History Tidbits

The little girl at the Royal Academy

The girl with her parents at the Royal Academy in Chapter 31, who is admiring Ziyaeddin’s painting of Libby, is meant to be Louisa Dunnell. Years later Louisa became the mother of Elizabeth Garrett. In 1873, Garrett was the first woman in Britain to win the battle to qualify as a physician and surgeon — as a woman. Garrett went on to become the first dean of a British medical school, among other notable firsts.

Louisa’s attendance at the exhibition is purely my invention. But extraordinary women often learn to fight for their rights from other extraordinary women — mothers, sisters, friends, strangers — and I couldn’t resist.

The quotation on Ziyaeddin’s watch

The quote on the watch that Ziyaeddin gives Libby is from an epic poem Shahnama, translated as “Book of Kings.” Written in the late tenth or eleventh century by the Persian poet Ferdowsi in the land that is today Iran, the poem is a national epic, a mingling of Persian history, legend and myth, and it was regularly recited everywhere for entertainment. Over centuries it was also gorgeously re-illustrated by the greatest artists of the ages and presented to Iranian rulers. As art historian Kishwar Rizvi describes regarding one illustrated version of the poem, the epic positively effervesces with “drama, romance and morality.” Rizvi adds that the poetry and the illustrations “emphasize the importance of humility in the person of the shah.” This notion — that of a great king as a man of humility — suited Ziyaeddin’s character so well that I drew from the poem other qualities for my hero: his intellect, spirit, strength, and honorability, even his “lustrous” eyes.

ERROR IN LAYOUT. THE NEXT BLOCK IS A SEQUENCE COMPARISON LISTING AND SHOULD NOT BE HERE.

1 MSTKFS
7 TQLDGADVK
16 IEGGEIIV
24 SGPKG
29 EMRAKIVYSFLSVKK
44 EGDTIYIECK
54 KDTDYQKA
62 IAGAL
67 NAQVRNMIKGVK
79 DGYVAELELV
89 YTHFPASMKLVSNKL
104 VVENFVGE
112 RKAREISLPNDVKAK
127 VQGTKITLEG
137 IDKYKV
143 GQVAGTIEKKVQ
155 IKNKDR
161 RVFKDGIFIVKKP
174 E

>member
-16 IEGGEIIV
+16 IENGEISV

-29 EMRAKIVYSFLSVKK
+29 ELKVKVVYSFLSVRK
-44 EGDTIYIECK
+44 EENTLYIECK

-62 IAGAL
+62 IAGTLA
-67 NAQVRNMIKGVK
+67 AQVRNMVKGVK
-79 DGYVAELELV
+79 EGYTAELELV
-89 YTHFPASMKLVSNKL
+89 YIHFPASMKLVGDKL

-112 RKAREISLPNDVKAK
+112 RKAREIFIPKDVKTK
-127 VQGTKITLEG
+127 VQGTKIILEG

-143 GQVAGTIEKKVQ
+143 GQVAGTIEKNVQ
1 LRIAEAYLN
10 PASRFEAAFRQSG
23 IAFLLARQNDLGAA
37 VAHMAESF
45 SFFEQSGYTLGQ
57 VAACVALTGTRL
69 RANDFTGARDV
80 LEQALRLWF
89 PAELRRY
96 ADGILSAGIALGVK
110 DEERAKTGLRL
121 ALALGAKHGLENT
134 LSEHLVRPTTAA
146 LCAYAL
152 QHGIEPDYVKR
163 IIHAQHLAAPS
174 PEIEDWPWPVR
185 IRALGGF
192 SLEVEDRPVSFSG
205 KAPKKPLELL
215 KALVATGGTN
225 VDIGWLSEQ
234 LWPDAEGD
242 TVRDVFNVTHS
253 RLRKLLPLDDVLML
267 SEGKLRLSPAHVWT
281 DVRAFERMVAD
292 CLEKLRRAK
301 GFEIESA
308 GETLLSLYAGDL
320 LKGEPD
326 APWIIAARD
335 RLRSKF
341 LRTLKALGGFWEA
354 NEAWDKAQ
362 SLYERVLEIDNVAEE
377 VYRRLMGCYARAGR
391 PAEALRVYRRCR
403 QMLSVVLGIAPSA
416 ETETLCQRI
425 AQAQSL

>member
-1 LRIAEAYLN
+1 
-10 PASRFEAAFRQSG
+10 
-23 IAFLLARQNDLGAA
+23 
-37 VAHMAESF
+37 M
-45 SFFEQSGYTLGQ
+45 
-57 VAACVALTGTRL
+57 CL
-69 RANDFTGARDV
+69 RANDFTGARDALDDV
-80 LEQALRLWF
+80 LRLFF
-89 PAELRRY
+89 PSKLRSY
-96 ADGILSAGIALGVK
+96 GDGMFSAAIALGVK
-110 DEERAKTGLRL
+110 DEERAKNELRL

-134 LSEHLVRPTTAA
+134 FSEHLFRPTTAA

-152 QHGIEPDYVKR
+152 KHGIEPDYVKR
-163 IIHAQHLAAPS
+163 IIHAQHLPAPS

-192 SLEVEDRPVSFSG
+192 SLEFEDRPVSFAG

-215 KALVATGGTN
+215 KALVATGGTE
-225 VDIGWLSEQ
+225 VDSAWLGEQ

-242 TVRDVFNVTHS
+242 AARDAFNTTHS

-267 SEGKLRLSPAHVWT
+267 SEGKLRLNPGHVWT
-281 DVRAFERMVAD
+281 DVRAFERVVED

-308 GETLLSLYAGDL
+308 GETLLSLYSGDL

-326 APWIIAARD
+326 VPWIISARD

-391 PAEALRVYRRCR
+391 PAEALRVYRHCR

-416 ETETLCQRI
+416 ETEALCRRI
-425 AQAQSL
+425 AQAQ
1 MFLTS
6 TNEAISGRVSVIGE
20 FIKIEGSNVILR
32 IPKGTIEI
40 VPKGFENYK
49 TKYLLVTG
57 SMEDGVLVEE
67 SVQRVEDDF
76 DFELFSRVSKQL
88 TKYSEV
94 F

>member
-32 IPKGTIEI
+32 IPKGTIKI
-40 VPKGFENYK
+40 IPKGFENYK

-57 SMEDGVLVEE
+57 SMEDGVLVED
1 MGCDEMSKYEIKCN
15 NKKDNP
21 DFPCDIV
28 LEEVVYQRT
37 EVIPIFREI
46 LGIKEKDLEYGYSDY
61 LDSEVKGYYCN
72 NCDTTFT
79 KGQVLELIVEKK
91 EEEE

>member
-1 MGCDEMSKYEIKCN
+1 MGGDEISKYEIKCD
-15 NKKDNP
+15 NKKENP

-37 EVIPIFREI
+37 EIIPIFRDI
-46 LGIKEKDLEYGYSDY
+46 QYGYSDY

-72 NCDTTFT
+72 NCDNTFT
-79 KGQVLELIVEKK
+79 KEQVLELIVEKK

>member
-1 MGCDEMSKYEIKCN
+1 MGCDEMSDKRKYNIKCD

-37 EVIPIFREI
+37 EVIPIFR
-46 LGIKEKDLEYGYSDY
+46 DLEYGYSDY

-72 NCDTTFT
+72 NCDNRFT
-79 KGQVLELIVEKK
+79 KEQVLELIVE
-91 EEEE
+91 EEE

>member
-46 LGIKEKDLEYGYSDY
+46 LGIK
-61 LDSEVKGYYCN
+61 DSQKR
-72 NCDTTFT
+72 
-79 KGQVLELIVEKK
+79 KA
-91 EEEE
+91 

I discovered the poem through Professor Rizvi’s article “The Suggestive Portrait of Shah ‘Abbas: Prayer and Likeness in a Safavid Shanama,” Art Bulletin, Vol. XCIV, No. 2 (June 2012). The complete verse is:

“Now do as princes do

When prudent, pious, and beneficent—

Serve God and him alone in good times and bad.”

A beautiful recently illustrated edition of the poem is Shahnameh: The Epic of the Persian Kings, illustrated by Hamid Rahmanian, translated and adapted by Ahmad Sadri, and edited by Melissa Hibbard (Liveright Publishing, 2017).